Green wall manufacturers and installers have been talking about a London surge of living wall interest for some time. Biotecture director Richard Sabin says he has already spoken to one client about accessing this new fund for a project.
"I think there's an opportunity for green infrastructure. The benefit for green walls of this fund is great. It just shows that they are more than for aesthetics. Whenever we talk to specifiers we're almost tripping ourselves to outline the benefits. The air pollution mitigation is proven. It's proven in studies and also in the field.
"There's an innate understanding that green infrastructure is good for us on many levels. That understanding is becoming clearer. We are getting more and more data that shows us what green infrastructure does. It's not just about living walls, it's also about pocket parks giving people the opportunity to escape city life."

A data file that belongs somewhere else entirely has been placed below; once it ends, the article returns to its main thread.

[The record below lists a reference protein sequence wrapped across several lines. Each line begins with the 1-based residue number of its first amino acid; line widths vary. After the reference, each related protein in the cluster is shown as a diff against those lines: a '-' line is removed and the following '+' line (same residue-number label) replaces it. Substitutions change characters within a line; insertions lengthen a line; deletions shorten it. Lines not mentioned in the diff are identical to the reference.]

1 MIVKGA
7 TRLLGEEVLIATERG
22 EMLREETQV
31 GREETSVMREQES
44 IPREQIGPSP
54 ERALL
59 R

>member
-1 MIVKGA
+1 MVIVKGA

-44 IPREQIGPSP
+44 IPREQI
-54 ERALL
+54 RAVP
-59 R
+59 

While in the past developers felt the extra cost outweighed the value of adding in green infrastructure, he says they now have a more balanced view. "We are not far away from people saying I can't afford to not have some green infrastructure as part of my development. I need to feel good as a business and demonstrate my green credentials."
Sabin explains that the result of the latest research is that green wall companies now know exactly how which plants are best for mitigating pollution - those that put leaves or fronds out into the air and cause "near surface roughness". Just as vegetation on the banks of a stream catches debris in water as it eddies around, plants can catch particulates from the air as it moves past.